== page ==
Monday, December 21, 2015

Victory Florida USO

2015 marks the 70th anniversary of the end of WWII. As living history docents for the county, The Colonel and I (Darling-Sister-In-Law was out of town) once again donned costumes to help with the county historical center's program entitled, Victory Florida USO. Victory Florida is a statewide initiative that honors and celebrates local, state and national heroes and heroines of WWII.

Our USO had pretty, patriotic centerpieces on the tables. Every place setting had a box of Cracker Jack for the attendees to eat or take home with them. Cracker Jack has been an American favorite since 1896.

Big Band music played on a sound system while people ate food that became popular in the 1940s. Foods like: S.O.S. (creamed, chipped beef on toast), fruit cocktail, Spam on crackers and Mock Apple Pie (the pie filling was made entirely of Ritz Crackers and tasted like apple pie). There was also a sheet cake for dessert (see picture at beginning of post).

We had a good crowd of attendees. Many of them were veterans and a few were WWII veterans. Some of the veterans danced and one WWII veteran got up to the microphone to tell us all, especially the kids that were there, about how great this country is and that war is not glamorous. He gave a little history lesson about WWII too.

The kids were able to make their own flags that they could take home with them.

The local gardener's club had a display about Victory Gardens and they were handing out packages of cabbage seeds.

Crystal, our boss, came dressed in a "Cracker Jack" style naval suit. Her son was dressed as an aviator.

Crystal's boss came dressed as "Rosie the Riveter". Jackie was the one who made the S.O.S. and Mock Apple Pie. She made some test pies at home and used her husband, who loves apple pie, as a guinea pig...he did not believe her when she told him that there was no apple in the pie.

Jeannie, a docent, came dressed as our "Kissing Booth" girl. She looked like she stepped right out of the 1940s. Her dress and hat were perfect but the most perfect touch were the "Victory Curls" in her hair.

She didn't actually kiss anyone (except one WWII veteran, when The Colonel dared her to), she handed out chocolate kisses and for a small donation she "sold" candy cigarettes, bubblegum cigars and chocolate bars.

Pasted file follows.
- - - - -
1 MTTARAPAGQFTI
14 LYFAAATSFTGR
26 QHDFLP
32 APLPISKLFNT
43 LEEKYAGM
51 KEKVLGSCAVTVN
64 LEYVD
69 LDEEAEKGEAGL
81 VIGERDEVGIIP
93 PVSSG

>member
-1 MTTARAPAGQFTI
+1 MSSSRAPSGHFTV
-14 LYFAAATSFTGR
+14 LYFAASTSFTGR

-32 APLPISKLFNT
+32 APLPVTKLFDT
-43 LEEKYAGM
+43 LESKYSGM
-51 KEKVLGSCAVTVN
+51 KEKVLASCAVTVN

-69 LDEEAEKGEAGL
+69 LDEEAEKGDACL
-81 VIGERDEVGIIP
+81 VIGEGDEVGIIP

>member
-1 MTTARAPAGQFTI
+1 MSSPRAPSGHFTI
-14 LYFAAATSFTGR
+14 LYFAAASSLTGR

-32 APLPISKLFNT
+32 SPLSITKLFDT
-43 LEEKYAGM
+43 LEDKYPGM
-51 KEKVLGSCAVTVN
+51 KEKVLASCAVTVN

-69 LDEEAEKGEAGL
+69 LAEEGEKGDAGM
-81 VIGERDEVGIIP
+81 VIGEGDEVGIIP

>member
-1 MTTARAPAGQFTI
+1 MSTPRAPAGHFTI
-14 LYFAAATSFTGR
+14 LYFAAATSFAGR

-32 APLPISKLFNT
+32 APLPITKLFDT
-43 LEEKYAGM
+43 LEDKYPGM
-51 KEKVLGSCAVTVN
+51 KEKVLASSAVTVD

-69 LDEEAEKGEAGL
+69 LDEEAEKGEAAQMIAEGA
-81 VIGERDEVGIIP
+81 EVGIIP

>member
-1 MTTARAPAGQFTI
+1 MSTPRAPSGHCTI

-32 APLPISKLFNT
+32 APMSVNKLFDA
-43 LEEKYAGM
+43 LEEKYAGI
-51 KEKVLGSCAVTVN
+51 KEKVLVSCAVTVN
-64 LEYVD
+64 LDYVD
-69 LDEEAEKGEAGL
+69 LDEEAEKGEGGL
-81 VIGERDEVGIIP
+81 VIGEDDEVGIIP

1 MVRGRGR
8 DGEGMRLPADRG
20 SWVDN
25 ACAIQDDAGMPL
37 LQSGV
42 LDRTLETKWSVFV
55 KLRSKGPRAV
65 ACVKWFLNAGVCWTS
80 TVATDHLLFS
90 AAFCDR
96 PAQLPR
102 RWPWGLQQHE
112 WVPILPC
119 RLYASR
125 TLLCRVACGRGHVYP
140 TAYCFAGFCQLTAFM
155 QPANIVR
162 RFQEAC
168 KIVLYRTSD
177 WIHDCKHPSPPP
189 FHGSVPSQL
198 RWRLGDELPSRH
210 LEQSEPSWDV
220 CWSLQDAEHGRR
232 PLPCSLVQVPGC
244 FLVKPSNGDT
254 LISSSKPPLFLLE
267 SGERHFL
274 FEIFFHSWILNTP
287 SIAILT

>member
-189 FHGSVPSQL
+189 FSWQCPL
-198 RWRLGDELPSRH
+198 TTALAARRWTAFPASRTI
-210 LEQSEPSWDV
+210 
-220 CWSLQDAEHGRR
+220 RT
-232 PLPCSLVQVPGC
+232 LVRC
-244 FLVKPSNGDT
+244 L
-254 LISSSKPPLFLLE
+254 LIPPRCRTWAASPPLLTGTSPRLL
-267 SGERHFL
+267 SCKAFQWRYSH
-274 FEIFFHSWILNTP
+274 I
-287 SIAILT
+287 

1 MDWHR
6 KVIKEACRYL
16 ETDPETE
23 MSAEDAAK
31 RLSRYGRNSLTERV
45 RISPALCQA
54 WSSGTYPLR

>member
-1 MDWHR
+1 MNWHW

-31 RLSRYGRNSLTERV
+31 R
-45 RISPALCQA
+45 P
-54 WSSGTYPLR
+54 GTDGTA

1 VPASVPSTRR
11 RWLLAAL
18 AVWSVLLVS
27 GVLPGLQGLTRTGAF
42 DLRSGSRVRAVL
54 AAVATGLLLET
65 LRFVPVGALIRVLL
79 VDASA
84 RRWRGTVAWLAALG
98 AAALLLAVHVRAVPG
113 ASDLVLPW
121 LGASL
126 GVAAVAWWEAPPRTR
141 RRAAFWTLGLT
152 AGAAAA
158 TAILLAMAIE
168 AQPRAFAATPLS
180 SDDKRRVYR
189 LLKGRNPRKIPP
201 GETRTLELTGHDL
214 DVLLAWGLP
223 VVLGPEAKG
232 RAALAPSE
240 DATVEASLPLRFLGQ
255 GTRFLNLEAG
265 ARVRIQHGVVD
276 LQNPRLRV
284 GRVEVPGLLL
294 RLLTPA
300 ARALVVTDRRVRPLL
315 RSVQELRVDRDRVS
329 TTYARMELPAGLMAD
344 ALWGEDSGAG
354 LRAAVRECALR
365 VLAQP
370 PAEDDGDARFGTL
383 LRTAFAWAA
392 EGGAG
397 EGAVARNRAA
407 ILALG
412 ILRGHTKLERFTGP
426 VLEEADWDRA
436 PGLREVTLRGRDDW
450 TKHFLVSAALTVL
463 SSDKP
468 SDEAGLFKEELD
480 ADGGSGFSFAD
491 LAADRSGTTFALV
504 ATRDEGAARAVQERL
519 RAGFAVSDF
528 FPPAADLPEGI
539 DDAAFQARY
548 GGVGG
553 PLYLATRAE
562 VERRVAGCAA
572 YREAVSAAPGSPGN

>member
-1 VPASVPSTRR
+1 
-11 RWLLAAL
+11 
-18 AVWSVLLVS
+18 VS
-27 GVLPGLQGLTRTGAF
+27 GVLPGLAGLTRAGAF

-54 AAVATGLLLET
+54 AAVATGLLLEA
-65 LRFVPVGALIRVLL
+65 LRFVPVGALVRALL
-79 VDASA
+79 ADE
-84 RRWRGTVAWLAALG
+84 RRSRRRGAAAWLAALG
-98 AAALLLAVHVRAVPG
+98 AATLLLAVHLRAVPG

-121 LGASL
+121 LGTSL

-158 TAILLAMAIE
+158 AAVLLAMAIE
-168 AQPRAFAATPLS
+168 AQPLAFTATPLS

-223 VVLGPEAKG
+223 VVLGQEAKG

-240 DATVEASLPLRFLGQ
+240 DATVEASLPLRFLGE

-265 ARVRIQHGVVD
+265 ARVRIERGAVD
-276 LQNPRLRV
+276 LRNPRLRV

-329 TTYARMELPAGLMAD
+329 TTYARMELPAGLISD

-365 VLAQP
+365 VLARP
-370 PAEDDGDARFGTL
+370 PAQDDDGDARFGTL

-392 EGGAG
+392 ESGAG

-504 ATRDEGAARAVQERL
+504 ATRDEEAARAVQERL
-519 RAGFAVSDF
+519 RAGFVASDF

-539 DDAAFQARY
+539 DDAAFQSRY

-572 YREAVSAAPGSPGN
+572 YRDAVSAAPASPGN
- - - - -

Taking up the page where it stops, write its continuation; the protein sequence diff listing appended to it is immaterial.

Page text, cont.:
The Colonel was dressed as a Block Warden who was "selling", for a donation, war bonds. At the end of the program, the person who was holding the most war bonds won a gift basket full of goodies.

I was dressed as a Red Cross Nurse. I had a table top display that gave the history of the Red Cross. It was very instrumental in the blood donation effort during WWII. The Red Cross also was the entity that contacted the servicemen when their wives back home had delivered a baby. When I gave birth to our daughter in Washington State, it was the Red Cross that contacted The Colonel in Korea, telling him he had a baby girl and that both mother and baby were doing well.

The Victory Florida USO was a hit! Many of the veterans said the food and music brought back fond memories from their pasts. What I enjoyed most was watching the interaction between the generations. Many of the teens who were there as volunteers, sat at the tables of the WWII veterans, listened to their stories and asked thoughtful questions. WWII veterans are a great learning resource for us all, one that is becoming more difficult to find as their numbers dwindle.

"We owe our WWII Veterans - and all our Veterans - a debt we can never fully repay,"

- Doc Hastings (U.S. Representative -Rep. 1995-2015)

1 comment:

  1. You are a priceless gift to your community!
    I adore all your creative costumes!